Read: Where do all Australia's senior games developers go?

Crucially, it includes game development roles that do not fit so comfortably within the Multimedia Specialist category, such as the addition of Environment artist to the 232412 Illustrator code, and the role of Level Designer to the 232413 Multimedia Designer code. While non-essential visa processes have been slowed during the pandemic, this is still an important step forward in facilitating Australian studios in hiring international experts in non-engineering roles. 

A LABOUR AGREEMENT TO ALLOW FOR SKILLED MIGRATION

Inclusion on the Skilled Occupation list also determines whether an occupation is included on the Medium and Long-term Strategic Skills List (MLTSSL), the Short-term Skilled Occupation List (STSOL) or Regional Occupation Lists. This determines whether or not an occupation qualifies for a pathway to permanent residency. Currently, game developers who are hired in the MLTSSL stream, such as programmers, will qualify for such a pathway, whereas game developers in roles that are classified within the STSOL stream, like artists, marketing experts, and some designers, will still be forced to leave the country after a maximum of two years. 

As a result, Australian companies struggle to compete to hire in the international market, where many competitors work in regions that have established game development ecosystems with supportive migration schemes.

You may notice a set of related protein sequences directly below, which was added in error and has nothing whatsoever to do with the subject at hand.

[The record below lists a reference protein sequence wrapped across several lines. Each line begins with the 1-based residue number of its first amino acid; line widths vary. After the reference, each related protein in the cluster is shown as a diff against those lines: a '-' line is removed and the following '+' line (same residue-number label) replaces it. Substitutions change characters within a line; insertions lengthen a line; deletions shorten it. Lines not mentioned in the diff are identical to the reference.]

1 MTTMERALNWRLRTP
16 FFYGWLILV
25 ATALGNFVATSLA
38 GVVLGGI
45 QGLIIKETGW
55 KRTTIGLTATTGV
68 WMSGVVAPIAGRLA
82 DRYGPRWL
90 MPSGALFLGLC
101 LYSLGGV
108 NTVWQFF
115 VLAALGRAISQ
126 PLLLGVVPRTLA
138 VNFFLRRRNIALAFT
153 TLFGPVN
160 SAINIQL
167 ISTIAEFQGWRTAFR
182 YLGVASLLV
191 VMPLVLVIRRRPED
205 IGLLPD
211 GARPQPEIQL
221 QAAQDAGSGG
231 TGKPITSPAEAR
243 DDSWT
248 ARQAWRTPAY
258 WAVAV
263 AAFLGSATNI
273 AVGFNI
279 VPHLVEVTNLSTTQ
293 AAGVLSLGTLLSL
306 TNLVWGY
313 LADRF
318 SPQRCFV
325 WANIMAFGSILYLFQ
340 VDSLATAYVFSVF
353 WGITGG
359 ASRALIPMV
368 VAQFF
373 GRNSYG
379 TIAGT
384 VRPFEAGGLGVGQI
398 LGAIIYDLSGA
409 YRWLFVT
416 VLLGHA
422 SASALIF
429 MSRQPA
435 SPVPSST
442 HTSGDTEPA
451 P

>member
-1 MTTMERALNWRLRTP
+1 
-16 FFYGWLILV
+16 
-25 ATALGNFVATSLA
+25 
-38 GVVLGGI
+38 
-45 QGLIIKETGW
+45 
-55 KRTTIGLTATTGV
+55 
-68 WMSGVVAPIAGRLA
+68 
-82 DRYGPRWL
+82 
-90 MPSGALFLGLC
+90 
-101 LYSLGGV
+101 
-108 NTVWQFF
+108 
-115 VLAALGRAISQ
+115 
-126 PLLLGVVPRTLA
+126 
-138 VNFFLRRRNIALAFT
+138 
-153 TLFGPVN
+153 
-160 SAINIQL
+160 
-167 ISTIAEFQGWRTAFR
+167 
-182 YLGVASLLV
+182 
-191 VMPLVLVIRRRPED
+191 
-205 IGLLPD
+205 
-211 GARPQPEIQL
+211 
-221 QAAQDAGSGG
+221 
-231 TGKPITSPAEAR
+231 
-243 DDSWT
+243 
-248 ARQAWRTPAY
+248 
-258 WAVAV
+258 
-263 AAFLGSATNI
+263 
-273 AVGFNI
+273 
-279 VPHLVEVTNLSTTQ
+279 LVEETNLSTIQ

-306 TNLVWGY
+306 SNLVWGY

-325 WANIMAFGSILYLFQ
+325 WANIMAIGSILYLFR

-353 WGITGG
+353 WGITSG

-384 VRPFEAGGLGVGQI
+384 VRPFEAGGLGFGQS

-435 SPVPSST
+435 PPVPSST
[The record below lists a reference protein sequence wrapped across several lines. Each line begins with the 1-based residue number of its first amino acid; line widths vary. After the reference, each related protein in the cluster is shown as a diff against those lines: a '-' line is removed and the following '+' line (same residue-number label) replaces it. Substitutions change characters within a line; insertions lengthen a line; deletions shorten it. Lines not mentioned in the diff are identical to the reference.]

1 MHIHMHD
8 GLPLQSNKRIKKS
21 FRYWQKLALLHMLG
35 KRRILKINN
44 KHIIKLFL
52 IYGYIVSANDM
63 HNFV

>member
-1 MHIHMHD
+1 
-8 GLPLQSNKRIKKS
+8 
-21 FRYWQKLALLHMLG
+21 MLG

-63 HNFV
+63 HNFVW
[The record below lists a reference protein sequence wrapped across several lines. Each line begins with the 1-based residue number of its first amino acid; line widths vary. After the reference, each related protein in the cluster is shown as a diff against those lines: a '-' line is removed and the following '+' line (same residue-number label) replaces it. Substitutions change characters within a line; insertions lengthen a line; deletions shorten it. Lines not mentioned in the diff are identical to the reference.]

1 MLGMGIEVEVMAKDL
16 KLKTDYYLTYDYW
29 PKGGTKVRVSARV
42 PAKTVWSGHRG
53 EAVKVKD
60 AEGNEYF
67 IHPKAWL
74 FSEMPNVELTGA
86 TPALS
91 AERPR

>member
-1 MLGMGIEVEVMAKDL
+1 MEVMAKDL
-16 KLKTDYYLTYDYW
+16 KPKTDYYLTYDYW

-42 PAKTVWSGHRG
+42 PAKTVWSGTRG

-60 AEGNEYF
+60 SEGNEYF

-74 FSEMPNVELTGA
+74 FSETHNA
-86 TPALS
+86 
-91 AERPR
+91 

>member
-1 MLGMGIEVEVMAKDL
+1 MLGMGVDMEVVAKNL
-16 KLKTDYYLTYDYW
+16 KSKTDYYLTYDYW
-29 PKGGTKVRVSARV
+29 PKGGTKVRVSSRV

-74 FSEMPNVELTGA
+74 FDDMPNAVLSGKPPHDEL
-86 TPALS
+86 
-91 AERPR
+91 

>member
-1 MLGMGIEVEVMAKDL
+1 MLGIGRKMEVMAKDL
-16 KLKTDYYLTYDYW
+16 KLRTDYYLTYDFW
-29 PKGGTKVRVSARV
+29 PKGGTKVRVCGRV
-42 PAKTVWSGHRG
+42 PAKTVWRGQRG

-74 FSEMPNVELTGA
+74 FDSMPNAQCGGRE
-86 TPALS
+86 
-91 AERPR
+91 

On the basis of ongoing difficulties that the local industry faces in filling senior roles, IGEA have proposed a labour agreement that would allow Australian games studios to sponsor skilled overseas workers, arguing that there is evidence that the need cannot be met locally, and current visa programs are insufficient to the industry’s needs. 

The agreement, which is still being assessed by the Department of Home Affairs, would facilitate local studios in hiring across all game development roles, and in creating pathways to migration for all hires, not those formally recognised in the MLTSSL stream. 

In a statement to Screenhub, IGEA expressed optimism about the outcome of the agreement: ‘With the game industry proving to be largely resilient to the effects of COVID-19 in contrast to other sectors, we are confident that we can make a persuasive case. Numerous members are still looking to hire senior roles and will benefit from access to a large international talent base.’
 

About the author

Jini Maxwell is a writer, and creative producer based in Narrm (Melbourne), who specialises in the local games industry and new media. They have contributed critical writing to Screen Education, The Saturday Paper, ACCA online, Melbourne Knowledge Week's Stories platform, and the Melbourne Recital Centre's soundescapes, as well as curating the Digital Intimacies exhibition in 2019. They currently work as a creative producer for Freeplay Independent Games Festival. In 2018, they were one of three Emerging Critics in Residence at the Melbourne Recital Centre.